The Competition and Markets Authority (CMA), the UK’s competition regulator, today published a press release commenting on discussions which have taken place with supermarkets in light of the Which? super-complaint made in April 2015.
In its initial response to Which?’s complaint last year the CMA was generally relatively positive about the state of the advertising and pricing practices used by the grocery market. However it did find evidence that supermarkets were misleading consumers with promotions, and found some examples that “could be in breach of consumer law” which it stated it would address directly with the relevant parties.
Whilst the CMA today advised that it had met with a number of supermarkets and asked them to modify their pricing and promotional practices, Asda was the only supermarket expressly named and to have been asked for a written commitment to change the way it operates ‘was/now’ and multi-buy deals. Examples published by Which? of Asda’s misleading pricing in its initial complaint included Robinsons Orange Fruit Squash (1 litre), which was increased to £1.49 or £1.59 individually while on a “2 for £2.50” promotion several times during 2014, but cost £1 for most of the year. The CMA stated that the revised business rules Adsa is implementing will ensure that:
- ‘now’ prices will not be advertised for longer than the ‘was’ price applied, ensuring they are a meaningful comparison;
- multi-buy offers will represent better value than a single product before the offer; and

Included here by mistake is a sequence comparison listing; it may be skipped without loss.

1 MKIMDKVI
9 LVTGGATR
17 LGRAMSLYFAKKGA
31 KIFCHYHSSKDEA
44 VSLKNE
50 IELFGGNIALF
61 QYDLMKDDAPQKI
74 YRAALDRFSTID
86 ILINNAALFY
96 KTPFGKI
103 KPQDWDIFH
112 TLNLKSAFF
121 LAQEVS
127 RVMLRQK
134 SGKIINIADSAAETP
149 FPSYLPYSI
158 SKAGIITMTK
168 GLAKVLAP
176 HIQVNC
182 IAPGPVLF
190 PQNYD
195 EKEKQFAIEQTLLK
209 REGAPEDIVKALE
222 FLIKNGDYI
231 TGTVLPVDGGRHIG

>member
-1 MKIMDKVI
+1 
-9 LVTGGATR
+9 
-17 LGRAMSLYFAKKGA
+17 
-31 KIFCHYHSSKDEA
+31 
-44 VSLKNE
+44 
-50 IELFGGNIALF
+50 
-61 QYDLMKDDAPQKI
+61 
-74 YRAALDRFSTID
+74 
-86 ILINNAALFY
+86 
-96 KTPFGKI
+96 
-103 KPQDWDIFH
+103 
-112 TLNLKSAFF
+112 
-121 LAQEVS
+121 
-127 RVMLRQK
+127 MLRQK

- multi-buy offers will not be immediately followed by ‘was/now’ promotions, so it will be easier for shoppers to tell what is a good offer.
Asda has committed to make the changes by August this year, and the CMA will check how those changes are working six months later. Asda is one of the few supermarkets who have not already started phasing out multi-buy deals following reports that the CMA was planning to crack down on these in February earlier this year.
It is important to note that the CMA has not made any findings against Asda. However by singling Asda out for criticism by publically naming it in its release the CMA has shown that it is taking a more active approach after being criticised in some quarters for not acting strongly enough when it published its initial report in 2015. The grocery industry is highly competitive and the negative publicity caused by the CMA’s announcement is likely to be keenly felt by Asda, which appears to be struggling and in February posted its worst ever quarterly sales figures. It is also significant that many supermarkets pre-emptively began phasing out multi-buy deals earlier this year in response to rumours of a CMA crack-down suggesting that the CMA is now being taken seriously as an enforcement and regulatory body.